During his time as an MFA student, Martin was eager to learn and showcase his poetry skills. Kathleen Peirce, Department of English professor, had Martin as a student in her Experimental Forms Workshop class. Peirce said Martin was a student who was always happy to talk and could easily give or take criticism. She described him as a student who took on the challenges of the course with curiosity and a deep interest for creating something new.

“That’s ideal, that’s what we hope for in our graduate students and undergraduates—that they come through the door really curious and hungry to know more about the work that they have chosen to study so carefully,” Peirce said.

Inside and outside of the classroom, Martin shined with kindness and intelligence. Peirce said Martin was a frequent visitor during her office hours where he would talk to her about his love for and knowledge about poetry.

“Those conversations are really important and special to me. He came well prepared, and he also came well prepared to learn,” Peirce said. “He was very open to speaking about why he wanted to write poetry.”

Martin was also a friendly individual who cared deeply for his fellow students in the MFA program. Rui Ma was a friend of Martin who would often attend workshops and volunteer with him at an elementary school in Austin.

When first arriving at Texas State, Ma said she was filled with doubt and pressure to fit in. During that time, Ma said Martin was there to help her by answering any questions she had and give her rides to workshops and readings when she didn’t have a car.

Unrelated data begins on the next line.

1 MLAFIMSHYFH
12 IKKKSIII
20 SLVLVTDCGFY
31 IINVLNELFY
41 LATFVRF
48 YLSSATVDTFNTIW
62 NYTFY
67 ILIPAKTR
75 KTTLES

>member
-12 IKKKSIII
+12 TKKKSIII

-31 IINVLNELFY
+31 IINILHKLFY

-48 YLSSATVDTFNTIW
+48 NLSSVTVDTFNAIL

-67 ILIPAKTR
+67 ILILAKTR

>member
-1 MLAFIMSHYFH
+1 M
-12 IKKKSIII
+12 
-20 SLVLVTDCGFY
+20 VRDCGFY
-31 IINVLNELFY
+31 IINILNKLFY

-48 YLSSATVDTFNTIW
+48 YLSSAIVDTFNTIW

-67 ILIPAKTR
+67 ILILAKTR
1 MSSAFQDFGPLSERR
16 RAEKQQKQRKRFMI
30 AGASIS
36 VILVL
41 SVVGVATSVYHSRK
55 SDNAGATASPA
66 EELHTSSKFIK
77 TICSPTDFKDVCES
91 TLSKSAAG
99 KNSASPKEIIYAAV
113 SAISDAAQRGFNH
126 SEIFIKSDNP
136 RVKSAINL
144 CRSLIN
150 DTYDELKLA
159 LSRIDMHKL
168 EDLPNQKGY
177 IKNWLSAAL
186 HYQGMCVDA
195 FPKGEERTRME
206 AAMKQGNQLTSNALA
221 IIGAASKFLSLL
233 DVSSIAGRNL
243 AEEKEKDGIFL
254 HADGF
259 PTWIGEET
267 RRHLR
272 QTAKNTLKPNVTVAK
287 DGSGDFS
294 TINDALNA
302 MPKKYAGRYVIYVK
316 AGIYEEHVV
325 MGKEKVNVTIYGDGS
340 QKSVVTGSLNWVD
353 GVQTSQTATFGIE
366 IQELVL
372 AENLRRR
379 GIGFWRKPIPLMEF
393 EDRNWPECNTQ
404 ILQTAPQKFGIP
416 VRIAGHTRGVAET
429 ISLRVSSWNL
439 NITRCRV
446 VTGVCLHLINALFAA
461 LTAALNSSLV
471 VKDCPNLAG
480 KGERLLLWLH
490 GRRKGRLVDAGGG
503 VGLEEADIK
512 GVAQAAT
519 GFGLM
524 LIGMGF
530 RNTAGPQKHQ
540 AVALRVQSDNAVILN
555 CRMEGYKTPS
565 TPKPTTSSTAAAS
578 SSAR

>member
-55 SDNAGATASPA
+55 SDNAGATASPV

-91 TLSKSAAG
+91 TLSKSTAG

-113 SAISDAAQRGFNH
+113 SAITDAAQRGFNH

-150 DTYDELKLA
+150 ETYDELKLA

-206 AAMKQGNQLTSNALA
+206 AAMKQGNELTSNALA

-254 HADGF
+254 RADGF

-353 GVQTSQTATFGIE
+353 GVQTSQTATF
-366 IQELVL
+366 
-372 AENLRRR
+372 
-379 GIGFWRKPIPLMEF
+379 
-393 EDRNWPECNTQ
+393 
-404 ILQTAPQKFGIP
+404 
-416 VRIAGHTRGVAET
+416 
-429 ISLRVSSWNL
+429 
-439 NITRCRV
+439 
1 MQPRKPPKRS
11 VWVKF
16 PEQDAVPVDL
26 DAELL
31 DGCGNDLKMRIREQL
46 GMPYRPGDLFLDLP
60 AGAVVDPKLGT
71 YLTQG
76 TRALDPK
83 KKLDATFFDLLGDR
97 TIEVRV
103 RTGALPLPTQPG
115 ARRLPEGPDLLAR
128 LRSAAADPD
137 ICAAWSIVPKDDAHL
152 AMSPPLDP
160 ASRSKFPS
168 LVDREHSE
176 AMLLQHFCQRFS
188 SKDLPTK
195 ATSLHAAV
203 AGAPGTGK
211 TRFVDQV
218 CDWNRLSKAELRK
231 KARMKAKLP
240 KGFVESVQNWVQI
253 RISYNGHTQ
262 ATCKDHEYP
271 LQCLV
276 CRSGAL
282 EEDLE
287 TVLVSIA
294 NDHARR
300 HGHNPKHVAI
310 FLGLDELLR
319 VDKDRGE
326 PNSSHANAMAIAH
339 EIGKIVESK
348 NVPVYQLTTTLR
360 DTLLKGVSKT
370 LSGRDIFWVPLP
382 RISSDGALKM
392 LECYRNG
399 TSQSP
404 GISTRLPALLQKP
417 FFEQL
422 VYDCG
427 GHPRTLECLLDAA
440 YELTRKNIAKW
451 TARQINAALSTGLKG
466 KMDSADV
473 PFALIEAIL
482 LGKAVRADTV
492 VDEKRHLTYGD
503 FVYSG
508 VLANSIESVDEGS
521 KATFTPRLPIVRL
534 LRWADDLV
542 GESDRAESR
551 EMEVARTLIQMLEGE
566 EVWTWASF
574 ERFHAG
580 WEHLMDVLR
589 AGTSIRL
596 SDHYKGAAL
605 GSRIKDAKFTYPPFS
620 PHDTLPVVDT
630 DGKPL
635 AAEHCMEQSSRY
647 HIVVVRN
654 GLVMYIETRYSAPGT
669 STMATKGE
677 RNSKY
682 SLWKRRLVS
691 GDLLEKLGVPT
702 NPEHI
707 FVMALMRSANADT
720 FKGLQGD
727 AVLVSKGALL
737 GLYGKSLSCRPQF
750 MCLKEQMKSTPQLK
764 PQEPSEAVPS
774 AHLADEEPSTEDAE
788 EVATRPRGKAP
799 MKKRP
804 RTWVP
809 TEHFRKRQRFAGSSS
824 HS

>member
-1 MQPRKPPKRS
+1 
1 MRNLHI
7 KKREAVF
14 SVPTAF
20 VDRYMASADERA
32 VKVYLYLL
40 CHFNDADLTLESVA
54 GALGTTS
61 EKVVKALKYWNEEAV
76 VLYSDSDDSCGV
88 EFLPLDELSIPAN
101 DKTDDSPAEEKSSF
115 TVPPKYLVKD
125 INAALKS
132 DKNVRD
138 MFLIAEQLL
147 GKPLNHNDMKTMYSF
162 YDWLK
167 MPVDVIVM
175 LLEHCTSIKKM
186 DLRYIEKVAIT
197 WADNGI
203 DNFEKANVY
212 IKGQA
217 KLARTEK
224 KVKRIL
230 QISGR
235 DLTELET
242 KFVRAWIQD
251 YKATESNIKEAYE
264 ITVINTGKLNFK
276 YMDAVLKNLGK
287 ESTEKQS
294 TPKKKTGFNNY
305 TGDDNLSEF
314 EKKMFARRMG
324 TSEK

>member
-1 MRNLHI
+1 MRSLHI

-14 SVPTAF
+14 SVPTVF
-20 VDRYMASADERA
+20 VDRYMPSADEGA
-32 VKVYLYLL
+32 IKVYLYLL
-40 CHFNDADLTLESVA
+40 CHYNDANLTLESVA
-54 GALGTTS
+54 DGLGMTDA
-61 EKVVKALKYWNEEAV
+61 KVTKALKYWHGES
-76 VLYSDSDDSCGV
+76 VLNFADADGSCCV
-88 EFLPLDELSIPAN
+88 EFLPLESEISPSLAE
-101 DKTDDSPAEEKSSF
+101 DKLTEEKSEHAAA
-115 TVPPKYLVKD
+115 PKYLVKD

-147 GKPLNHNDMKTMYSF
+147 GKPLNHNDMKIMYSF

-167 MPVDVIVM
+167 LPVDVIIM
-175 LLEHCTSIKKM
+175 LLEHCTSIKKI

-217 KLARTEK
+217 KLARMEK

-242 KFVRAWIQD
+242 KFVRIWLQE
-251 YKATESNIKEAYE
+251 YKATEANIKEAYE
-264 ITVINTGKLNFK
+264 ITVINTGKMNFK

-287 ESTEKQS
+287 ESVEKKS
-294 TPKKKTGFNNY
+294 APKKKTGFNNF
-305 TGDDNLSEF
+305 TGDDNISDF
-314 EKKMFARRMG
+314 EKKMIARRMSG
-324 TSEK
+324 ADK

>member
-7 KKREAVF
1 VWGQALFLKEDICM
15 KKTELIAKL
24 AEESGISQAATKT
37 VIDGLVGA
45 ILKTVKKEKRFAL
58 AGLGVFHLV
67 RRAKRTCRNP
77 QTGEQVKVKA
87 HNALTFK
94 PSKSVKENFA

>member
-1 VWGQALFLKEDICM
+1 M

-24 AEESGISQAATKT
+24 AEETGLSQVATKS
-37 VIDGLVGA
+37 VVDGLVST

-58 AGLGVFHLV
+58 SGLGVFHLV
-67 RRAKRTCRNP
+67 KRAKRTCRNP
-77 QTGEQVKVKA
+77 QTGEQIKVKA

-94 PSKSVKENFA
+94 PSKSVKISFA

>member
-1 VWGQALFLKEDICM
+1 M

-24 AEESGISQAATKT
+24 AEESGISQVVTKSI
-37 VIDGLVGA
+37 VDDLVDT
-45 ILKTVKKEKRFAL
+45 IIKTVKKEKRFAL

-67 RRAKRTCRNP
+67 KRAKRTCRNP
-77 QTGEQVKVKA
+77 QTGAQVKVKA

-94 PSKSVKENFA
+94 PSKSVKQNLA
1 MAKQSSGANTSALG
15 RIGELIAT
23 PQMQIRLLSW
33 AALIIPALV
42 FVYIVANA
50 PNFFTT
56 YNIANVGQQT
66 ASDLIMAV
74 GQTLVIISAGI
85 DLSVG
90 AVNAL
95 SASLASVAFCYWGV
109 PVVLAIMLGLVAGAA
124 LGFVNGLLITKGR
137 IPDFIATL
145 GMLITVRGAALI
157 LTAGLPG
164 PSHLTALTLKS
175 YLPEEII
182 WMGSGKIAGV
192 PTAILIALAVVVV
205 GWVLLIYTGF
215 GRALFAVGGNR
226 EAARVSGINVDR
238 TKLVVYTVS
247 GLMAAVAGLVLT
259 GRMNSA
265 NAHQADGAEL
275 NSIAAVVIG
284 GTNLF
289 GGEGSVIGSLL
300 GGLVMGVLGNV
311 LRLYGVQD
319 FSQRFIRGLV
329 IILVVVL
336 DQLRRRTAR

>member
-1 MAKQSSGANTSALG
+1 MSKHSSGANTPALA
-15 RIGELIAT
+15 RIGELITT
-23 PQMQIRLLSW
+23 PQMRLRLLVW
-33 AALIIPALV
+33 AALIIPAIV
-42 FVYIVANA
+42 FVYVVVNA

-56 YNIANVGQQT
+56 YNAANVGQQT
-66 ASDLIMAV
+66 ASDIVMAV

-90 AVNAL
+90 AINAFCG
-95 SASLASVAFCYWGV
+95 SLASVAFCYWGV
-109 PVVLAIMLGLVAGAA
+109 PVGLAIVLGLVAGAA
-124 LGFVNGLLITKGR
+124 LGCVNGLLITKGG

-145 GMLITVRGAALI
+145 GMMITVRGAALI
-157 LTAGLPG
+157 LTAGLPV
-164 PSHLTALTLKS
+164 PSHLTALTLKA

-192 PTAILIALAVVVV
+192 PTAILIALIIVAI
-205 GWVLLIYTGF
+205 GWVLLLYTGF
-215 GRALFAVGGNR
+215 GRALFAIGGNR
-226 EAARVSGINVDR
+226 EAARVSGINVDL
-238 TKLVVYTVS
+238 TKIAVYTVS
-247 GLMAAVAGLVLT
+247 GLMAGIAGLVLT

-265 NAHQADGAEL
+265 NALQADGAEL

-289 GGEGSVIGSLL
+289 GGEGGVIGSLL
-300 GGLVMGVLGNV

“He had this big concern for his classmates,” Ma said. “I know as a writer you’re really in your own head, and it’s very difficult to see other people compassionately, but Wade is so compassionate and [always] thinking of other people.”

Ma said she and Martin bonded over the struggle of coming from families in which both their parents disapproved of them pursuing a career in writing and poetry. She said the two grew to recognize one another’s struggles and related on pursuing their passions not for the money, but for the genuine love of it.

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A painting by Rui Ma based on a poem she wrote to Martin called “Two Cats”. She painted the painting after having a dream of two cats starring at the universe from inside a spaceship a few nights after Martin’s passing. (Photo courtesy of Rui Ma)

After attending a workshop where Martin shared an emotional poem about his father, Ma wrote a poem for Martin titled “Two Cats”. The poem focuses on a shared moment of two individuals who hope to carry their memory into another reality.

A few days after Martin’s passing, she had a dream of two cats looking at the universe from inside a spaceship. Reading the poem back, Ma said the meaning feels so true now and believes her dream was a message from Martin signifying he is now at peace in another dimension.

For more information about Martin and his impact on the community visit his online memory book on the Department of English’s website.